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Jason de Haan, Free and Easy Wanderer (Red River), 2014, fossils, humidifiers, concrete, dimensions variable.

Jason de Haan

Clint Roenisch

Jason de Haan, Free and Easy Wanderer (Red River), 2014, fossils, humidifiers, concrete, dimensions variable.

Last summer, the Geological Society of America released a study confirming the appearance of a new type of stone, discovered in Hawaii in 2006. To the casual observer, this may not seem like earth-shattering news. Yet these “plastiglomerates,” formed by the random fusion of melted plastic from our waste-laden ecosystem along with sand, coral, shells, and other flotsam and jetsam, might in time prove to be a pivotal marker of our age, hard-set evidence of the moment when the delicate balance between man and nature finally tipped.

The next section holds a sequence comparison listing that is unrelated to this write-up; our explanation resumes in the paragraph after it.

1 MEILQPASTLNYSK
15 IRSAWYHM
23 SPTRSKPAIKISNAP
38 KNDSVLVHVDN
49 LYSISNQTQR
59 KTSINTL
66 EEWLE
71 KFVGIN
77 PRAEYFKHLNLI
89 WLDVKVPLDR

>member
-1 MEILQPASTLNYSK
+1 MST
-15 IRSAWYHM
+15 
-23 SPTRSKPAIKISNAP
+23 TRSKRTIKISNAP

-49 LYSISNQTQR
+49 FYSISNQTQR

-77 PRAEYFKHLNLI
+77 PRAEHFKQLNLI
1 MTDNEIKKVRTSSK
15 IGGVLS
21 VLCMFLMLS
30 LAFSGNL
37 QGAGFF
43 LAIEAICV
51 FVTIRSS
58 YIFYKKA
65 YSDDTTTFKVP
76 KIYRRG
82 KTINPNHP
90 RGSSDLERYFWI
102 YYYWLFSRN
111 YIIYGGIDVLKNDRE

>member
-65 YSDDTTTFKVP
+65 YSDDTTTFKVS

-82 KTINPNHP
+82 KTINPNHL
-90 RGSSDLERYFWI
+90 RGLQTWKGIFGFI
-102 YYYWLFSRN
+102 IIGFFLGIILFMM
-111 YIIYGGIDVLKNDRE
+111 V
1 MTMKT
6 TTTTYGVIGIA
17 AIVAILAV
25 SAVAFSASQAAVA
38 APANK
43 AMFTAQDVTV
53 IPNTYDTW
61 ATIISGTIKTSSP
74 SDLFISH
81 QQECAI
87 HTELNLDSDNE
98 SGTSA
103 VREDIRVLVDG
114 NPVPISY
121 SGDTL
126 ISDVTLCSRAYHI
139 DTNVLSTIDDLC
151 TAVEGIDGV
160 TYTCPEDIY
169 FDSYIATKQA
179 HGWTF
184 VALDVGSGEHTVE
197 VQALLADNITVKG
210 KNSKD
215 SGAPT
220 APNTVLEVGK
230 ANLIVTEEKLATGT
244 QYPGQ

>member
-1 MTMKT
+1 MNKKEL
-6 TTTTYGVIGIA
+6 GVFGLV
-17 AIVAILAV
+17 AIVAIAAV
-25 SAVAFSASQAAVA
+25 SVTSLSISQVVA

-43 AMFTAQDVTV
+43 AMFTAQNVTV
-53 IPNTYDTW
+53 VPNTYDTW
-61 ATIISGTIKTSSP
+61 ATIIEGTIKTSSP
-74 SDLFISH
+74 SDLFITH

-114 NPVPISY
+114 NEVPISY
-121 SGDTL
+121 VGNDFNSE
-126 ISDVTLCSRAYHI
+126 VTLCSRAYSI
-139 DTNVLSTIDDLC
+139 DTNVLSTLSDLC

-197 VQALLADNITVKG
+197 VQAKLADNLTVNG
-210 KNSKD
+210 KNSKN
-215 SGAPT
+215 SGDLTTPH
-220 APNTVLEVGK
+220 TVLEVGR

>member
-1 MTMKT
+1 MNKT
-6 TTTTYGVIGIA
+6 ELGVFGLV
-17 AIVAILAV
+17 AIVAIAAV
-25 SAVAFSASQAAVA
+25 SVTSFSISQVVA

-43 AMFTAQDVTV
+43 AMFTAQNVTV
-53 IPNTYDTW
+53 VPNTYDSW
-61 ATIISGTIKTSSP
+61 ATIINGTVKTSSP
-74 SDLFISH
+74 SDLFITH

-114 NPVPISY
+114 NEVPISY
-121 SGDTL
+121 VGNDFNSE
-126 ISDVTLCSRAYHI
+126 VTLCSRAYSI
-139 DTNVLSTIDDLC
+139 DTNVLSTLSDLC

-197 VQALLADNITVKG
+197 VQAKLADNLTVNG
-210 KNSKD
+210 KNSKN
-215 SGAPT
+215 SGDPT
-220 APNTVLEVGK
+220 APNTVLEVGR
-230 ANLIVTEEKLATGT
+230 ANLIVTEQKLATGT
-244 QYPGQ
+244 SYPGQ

Thoughts of the ebb and flow of time and our indelible place within it were never far from Jason de Haan’s mind in his solo exhibition “Free and Easy Wanderer.” Since 2008, the Calgary-based artist has made wryly idiosyncratic studies of temporal flux, using materials charged with the weight of man-made accumulation and, conversely, those with claims to

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